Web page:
New evidence points to a more prominent role of the central amygdala in aversive learning.

Brains, according to a neuroscience team at Cold Spring Harbor Laboratory (CSHL) led by Professor Bo Li, have been wired over thousands of years of human development. However, in spite of this development, knowledge (usually cemented with pain) can only come from experience.

Learning that fire is hot and that it can hurt, said researchers, is the result of an association with sensory stimulus and the perception of threat. New research from the CSHL team in mice published recently in Nature Neuroscience suggests that one theory of fear development in the brain that was once accepted may be incorrect in many respects.

A team of neuroscientists at CSHL studied the relationship between two parts of the brain’s amygdala-the almond-shaped gland that regulates learning and memory. According to CSH, the lateral portion of the amygdala is where associations between sensory information and perceived threats are processed but the central amygdala also holds a key role that has not been fully studied.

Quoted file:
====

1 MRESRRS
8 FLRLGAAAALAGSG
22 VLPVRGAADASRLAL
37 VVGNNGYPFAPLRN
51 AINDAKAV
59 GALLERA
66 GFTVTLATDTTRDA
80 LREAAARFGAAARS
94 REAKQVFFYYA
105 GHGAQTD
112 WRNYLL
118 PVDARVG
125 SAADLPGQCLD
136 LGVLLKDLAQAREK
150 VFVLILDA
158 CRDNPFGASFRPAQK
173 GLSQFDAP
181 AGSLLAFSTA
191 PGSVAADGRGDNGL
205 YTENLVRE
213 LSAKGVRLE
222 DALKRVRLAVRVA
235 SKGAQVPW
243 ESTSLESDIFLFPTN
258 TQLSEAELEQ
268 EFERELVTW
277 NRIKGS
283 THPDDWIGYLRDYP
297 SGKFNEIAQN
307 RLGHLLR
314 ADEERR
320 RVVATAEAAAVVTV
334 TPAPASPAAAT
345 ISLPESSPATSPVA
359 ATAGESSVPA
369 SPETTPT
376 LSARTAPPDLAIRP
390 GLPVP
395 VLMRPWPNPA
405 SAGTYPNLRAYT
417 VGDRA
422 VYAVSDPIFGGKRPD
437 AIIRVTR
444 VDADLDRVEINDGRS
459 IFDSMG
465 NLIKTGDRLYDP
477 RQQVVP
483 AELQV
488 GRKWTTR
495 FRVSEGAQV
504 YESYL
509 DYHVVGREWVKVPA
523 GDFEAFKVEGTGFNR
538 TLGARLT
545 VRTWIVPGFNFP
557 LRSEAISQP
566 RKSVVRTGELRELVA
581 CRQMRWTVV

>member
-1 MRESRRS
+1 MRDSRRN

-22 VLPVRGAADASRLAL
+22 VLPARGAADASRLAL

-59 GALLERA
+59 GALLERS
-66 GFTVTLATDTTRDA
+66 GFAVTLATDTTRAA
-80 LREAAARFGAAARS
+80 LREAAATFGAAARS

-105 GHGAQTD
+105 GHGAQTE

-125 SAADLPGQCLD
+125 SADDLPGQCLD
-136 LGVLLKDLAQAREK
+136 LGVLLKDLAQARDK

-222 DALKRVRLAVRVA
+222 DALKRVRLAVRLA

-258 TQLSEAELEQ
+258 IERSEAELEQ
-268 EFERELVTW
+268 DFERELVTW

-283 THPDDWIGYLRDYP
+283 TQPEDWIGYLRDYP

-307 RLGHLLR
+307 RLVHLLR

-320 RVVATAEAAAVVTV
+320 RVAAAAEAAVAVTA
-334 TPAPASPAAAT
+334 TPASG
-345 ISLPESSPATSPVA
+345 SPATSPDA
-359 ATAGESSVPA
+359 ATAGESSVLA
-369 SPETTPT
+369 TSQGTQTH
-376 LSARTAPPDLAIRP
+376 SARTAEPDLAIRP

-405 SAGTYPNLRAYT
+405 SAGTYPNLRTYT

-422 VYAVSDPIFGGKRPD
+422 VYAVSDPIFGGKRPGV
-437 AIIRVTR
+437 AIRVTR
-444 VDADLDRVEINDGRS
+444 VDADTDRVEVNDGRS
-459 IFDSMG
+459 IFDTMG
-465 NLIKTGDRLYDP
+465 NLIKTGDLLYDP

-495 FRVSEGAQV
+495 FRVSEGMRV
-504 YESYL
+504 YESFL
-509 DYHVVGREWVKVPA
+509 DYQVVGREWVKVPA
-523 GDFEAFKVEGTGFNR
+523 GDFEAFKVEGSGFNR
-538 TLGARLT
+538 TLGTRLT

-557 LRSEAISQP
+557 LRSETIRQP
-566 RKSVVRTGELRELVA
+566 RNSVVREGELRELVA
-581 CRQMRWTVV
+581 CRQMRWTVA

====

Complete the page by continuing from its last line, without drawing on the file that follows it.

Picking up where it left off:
Researcher’s conducted a series of experiments that administered a mild shock to the feet of mice, imaging the central and lateral parts of the amygdala. The mice’s response to discomfort began in the central amygdala and registered in the lateral amygdala. Researchers also blocked the activity of a set of particular neurons in the central amygdala; when mice with the blocked cells were given a shock, reduced activity in the lateral amygdala was observed.

According to their study, while experiments indicated the lateral portion of the amygdala was involved in aversive learning or fear, it is not the only area of activity. New evidence points to another source—the central amygdala. If true, CHSL researchers said it could change the way doctors treat anxiety and other fear-related disorders like post-traumatic syndrome.
 Cold_Spring_Harbor_Laboratory_PKC_cells.jpg
A subset of neurons shown here, called PKC delta-expressing cells, located in the brain's central
amygdala, drive aversive learning in mice, neuroscientists from CSHL have demonstrated.